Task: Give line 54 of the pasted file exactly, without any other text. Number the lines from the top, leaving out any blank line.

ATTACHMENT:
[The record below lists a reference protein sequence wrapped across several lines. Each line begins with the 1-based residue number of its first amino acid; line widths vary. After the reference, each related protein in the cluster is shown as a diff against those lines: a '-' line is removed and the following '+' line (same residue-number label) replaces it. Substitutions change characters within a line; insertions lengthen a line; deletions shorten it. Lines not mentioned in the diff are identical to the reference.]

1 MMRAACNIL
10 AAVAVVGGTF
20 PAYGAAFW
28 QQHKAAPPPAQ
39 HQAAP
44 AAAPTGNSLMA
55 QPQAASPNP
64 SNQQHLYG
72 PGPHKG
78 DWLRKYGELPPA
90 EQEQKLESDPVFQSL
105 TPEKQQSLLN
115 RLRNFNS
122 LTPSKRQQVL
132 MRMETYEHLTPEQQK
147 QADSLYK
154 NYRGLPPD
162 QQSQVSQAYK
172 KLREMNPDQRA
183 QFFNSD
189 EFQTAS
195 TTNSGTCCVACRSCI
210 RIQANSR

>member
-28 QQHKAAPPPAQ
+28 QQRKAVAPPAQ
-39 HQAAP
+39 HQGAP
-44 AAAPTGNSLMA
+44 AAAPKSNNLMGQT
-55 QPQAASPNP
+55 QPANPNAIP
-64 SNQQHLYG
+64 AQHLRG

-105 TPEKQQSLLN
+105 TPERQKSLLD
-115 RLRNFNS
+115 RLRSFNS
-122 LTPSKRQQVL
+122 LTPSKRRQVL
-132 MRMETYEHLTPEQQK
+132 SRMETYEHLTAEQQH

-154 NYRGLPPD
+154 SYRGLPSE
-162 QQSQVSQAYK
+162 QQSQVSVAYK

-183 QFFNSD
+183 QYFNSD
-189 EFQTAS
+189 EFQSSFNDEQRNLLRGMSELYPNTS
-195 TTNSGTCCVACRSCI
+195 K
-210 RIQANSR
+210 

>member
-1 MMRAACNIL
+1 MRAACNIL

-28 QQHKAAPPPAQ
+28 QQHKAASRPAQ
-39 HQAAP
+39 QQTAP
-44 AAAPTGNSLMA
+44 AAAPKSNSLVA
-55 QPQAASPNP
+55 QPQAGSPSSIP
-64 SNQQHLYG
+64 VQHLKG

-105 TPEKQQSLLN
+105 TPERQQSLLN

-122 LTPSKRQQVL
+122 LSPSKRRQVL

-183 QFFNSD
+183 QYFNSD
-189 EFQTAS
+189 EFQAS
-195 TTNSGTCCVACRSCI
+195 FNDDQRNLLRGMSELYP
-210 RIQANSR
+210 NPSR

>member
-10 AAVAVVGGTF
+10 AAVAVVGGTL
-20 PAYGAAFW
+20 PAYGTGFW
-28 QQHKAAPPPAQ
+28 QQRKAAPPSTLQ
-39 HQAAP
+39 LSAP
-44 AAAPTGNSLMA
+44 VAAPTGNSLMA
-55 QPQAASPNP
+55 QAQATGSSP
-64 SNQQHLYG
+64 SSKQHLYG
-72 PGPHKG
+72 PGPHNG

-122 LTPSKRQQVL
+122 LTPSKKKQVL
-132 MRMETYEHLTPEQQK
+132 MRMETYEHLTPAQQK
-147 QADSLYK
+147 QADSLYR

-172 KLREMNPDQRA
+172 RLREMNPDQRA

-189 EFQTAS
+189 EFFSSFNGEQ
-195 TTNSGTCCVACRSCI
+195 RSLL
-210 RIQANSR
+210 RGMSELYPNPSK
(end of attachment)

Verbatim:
-210 RIQANSR